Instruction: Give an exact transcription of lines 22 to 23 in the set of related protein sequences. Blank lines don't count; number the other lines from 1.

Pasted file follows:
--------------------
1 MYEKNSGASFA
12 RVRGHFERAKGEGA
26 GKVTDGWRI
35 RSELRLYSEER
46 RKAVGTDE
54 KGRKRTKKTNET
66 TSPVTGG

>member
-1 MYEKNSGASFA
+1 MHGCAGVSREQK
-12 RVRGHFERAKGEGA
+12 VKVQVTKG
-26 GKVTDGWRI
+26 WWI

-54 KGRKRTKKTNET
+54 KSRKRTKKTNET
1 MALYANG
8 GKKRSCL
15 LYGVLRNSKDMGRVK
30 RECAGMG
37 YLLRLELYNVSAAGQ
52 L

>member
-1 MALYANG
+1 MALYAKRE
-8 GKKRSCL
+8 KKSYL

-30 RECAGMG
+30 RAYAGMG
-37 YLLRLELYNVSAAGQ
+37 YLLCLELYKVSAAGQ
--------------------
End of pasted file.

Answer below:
52 L

>member